## Sito in manutenzione

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The course aims at providing basic concepts and techniques in the theory of many particle physics, at low energies, i.e. in the non-relativistic regime. Selected examples from condensed matter theory will be treated in some detail.

The course requires basic knowledge of standard Quantum mechanics, Complex calculus, as well as Thermodynamics, Statistical mechanics, and Structure of matter.

*Knowledge and understanding.*

Critical understanding of the most advanced developments of Modern Physics, both theoretical and experimental, and their interrelations, also across different subjects.. Adequate knowledge of advanced mathematical and numerical tools, currently used in both basic and applied research. Remarkable acquaintance with the scientific method, understanding of nature, and of the research in Physics. During the course we will present both experimental facts and theoretical models concerning the properties of many-body systems, with reference to modern experiments and novel theoretical interpretations.

*Applying knowledge and understanding*

Ability to identify the essential elements in a phenomenon, in terms of orders of magnitude and approximation level, and being able to perform the required approximations. Ability to use analogy as a tool to apply known solutions to new problems (problem solving). In presenting a may-body effect, emphasis will be given to the most important magnitudes, introducing all other magnitudes as successive approximations.

*Making judgements*

Ability to convey own interpretations of physical phenomena, when discussing within a research team. Developing one's own sense of responsibility, through the choice of optional courses and of the final project. In presenting the different topics, both during the course and during the final exam, links will be given with other courses (mainly, but not only, belonging to the same curriculum), some of which optional, and with possible topics for a research final project, both experimental and theoretical.

*Communication skills*

Ability to discuss about advanced physical concepts, both in Italian and in English.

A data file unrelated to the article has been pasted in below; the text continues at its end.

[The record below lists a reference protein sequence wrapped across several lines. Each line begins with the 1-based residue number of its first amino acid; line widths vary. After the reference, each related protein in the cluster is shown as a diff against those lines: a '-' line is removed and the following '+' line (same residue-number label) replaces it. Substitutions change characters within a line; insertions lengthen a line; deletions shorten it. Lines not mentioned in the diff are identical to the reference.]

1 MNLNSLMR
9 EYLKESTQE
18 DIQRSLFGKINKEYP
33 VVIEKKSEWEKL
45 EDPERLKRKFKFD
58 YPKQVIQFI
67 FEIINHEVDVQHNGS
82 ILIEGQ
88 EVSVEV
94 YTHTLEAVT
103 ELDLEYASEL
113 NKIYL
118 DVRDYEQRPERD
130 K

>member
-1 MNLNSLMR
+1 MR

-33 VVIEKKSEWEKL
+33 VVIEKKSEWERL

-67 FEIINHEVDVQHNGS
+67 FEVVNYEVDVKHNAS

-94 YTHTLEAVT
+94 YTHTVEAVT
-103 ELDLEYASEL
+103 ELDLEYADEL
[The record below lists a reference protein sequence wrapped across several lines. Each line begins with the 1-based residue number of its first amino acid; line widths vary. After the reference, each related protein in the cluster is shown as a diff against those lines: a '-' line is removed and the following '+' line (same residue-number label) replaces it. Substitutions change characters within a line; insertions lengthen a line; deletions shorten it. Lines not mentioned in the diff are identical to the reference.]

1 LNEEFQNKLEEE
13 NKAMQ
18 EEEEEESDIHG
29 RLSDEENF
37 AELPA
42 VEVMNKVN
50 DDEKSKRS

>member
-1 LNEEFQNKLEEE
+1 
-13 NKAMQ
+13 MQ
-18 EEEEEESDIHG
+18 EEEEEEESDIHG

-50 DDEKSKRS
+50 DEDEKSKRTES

*Learning skills.*

Ability to acquire adequate tools for the continuous update of one's knowledge. Ability to access to specialized literature both in the specific field of one's expertise, and in closely related fields. Ability to exploit databases and bibliographical and scientific resources to extract information and suggestions to better frame and develop one's study and research activity. Ability to acquire, through individual study, knowledge in new scientific fields. We will often make reference to scientific papers, both reviews and research articles.

Frontal lectures (in person).

Should the circumstances require online or blended teaching, appropriate modifications to what is hereby stated may be introduced, in order to achieve the main objectives of the course.

Fundamentals of quantum mechanics, complex analysis, thermodynamics, statistical mechanics, condensed matter.

Lectures attendance is usually mandatory (see the Regulations of the MSc Course in Physics).

**Second quantization.** Identical particles. Bosons and fermions. Fock space. Creation and annihilation operators. Field operators. Examples: kinetic energy, spin, density, current, Coulomb interaction. Harmonic oscillator and electromagnetic field in second quantization: photons. Degenerate electron gas. Phonons. Electron-phonon interaction.

**Zero-temperature Green's functions.** Time dependence: Schrödinger, Heisenberg, and interaction pictures. Time ordering. Gell-Mann--Low's theorem. Green's functions and their physical meaning. Green's functions for fermions at T=0. Particles and holes. Lehmann representation. Advanced and retarded Green's functions. Causality and dispersion relations. Wick's theorem.

**Perturbation theory.** Two-body interaction. Feynman diagrams. Goldstone's theorem. Self-energy. Dyson equation. Hartree-Fock approximation. Renormalization: quasiparticles. Microscopic foundations of Landau theory of Fermi liquids. Polarizability and density-density correlation function. Random Phase Approximation.

**Linear response theory.** Kubo formulas and correlations. Single impurity in a degenerate electron gas: screening. Dielectric function and Lindhard function. Friedel oscillations. Plasmons. Plasmons in low-dimensional systems.

A. L. Fetter, J. D. Walecka, *Quantum Theory of Many-Particle Systems*, Dover (2003).

H. Bruus, K. Flensberg, *Many-body quantum theory in condensed matter physics*, Oxford University Press (2004).

A. A. Abrikosov, L. P. Gorkov, I. E. Dzyaloshinski, *Methods of Quantum Field Theory in Statistical Physics*, Dover (1975).

Ch. P. Enz, *Many-Body Theory Applied to Solid-State Theory*, World Scientific (1998).

G. D. Mahan, *Many-Particle Physics*, Plenum Press (1990).

J. W. Negele, H. Orland, *Quantum Many-Particle Systems*, Addison-Wesley (1988).

N. H. March, W. H. Young, S. Sampanthar, *The Many-Body Problem in Quantum Mechanics*, Dover (1995).

Subjects | Text References | |
---|---|---|

1 | See course contents. |

Oral discussion on topics of the course and of interest for the candidate (e.g. for her/his MSc final project). The topics should be agreed with the teacher in advance.

Evaluation criteria are: relevance of answer wrt question, detail level, ability to stipulate links with other topics of this or other courses, ability to formulate relevant examples, language skills, clarity of presentation.

Evaluation may also take place online, should circumstances require, and current regulations allow that.

All main topics in the syllabus.